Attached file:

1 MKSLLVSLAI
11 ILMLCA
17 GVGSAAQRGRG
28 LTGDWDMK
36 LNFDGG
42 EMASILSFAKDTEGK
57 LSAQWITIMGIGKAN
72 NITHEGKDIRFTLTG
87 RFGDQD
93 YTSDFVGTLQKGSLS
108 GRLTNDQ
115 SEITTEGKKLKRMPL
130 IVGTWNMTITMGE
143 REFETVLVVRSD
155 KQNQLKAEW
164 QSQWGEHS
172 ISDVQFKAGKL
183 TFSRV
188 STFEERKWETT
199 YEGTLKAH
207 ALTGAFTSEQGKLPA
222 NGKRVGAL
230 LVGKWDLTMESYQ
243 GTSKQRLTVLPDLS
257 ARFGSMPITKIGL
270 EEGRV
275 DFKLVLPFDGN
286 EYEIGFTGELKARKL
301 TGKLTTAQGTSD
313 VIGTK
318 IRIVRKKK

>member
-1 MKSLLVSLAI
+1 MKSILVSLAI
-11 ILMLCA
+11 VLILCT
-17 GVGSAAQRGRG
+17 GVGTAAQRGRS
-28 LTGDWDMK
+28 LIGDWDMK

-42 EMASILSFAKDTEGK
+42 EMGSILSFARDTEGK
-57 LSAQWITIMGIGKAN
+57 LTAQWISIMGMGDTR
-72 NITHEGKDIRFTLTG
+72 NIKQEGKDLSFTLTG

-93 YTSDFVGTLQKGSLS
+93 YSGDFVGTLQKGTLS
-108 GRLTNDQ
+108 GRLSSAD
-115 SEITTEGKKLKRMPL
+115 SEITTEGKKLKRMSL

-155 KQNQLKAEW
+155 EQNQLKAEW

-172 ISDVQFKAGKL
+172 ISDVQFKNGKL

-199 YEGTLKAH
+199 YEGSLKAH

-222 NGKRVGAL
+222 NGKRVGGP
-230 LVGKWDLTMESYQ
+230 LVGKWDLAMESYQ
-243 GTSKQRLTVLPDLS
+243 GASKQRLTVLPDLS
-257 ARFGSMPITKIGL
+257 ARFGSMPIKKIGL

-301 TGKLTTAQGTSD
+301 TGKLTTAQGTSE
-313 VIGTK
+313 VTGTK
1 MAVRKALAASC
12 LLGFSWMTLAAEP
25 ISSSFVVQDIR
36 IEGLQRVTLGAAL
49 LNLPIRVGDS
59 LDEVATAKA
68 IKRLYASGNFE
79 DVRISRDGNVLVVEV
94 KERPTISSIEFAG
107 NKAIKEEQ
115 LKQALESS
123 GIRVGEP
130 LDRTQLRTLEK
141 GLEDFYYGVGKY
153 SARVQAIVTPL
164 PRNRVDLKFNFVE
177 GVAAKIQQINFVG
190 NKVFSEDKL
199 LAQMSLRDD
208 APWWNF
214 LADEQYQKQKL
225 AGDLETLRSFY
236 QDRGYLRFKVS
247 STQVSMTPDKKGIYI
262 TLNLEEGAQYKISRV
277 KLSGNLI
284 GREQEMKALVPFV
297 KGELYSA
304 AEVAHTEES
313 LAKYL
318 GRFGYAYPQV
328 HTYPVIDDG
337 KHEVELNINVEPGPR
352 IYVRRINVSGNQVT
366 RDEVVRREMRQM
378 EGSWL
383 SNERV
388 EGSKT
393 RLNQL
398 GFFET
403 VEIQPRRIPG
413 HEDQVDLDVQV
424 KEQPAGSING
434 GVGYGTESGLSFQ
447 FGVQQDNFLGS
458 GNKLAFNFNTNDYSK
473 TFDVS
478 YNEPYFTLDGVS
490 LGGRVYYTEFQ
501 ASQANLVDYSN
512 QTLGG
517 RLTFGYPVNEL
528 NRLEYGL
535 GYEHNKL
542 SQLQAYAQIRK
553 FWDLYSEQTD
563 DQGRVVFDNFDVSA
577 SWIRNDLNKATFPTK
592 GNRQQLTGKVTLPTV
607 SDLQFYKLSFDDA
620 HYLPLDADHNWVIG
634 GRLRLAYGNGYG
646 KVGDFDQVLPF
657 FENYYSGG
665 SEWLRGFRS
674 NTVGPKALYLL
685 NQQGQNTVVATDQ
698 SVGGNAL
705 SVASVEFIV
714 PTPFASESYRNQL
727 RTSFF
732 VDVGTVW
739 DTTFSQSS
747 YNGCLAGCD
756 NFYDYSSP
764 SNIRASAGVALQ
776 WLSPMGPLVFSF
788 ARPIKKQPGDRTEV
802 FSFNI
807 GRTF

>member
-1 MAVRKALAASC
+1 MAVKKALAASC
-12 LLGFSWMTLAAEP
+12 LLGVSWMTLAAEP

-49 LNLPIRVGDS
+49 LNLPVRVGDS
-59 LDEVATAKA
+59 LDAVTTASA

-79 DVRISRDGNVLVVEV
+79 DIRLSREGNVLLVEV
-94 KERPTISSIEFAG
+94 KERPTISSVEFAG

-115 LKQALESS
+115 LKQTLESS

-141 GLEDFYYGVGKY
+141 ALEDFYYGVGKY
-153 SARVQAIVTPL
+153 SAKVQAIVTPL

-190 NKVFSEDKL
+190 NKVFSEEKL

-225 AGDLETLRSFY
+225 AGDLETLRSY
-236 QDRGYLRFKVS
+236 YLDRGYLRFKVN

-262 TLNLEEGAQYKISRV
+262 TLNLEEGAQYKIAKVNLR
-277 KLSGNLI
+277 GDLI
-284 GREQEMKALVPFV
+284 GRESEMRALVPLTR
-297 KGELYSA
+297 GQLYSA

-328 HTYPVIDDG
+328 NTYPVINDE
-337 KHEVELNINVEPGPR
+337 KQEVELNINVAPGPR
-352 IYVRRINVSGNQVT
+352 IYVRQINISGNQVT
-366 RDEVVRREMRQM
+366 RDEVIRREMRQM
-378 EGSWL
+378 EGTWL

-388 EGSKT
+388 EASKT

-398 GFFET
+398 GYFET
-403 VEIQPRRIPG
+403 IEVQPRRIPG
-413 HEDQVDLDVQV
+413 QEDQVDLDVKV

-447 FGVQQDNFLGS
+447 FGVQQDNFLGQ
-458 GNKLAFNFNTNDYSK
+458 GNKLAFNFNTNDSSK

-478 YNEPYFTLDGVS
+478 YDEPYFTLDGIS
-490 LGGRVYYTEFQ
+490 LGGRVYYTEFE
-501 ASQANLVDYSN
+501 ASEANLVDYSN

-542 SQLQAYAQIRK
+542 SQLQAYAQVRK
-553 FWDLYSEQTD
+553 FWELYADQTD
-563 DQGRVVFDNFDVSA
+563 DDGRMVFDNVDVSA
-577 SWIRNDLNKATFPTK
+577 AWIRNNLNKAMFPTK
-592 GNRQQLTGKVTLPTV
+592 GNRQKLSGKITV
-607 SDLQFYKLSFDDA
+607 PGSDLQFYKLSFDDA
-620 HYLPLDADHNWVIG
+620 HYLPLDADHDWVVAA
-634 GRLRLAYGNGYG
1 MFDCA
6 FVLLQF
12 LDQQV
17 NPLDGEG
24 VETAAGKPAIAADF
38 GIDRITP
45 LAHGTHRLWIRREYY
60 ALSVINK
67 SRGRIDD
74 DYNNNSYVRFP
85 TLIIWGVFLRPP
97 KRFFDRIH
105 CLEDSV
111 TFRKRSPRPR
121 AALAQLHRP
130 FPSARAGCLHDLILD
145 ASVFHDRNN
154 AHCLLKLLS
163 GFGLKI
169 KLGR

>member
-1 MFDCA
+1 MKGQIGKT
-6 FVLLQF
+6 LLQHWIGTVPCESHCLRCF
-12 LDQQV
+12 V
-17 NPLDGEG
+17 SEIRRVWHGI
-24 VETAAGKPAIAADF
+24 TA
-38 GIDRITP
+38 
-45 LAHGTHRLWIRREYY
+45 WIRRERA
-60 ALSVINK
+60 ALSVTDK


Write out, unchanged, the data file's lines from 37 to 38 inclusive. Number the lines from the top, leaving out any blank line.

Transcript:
-17 GVGSAAQRGRG
+17 GVGTAAQRGRS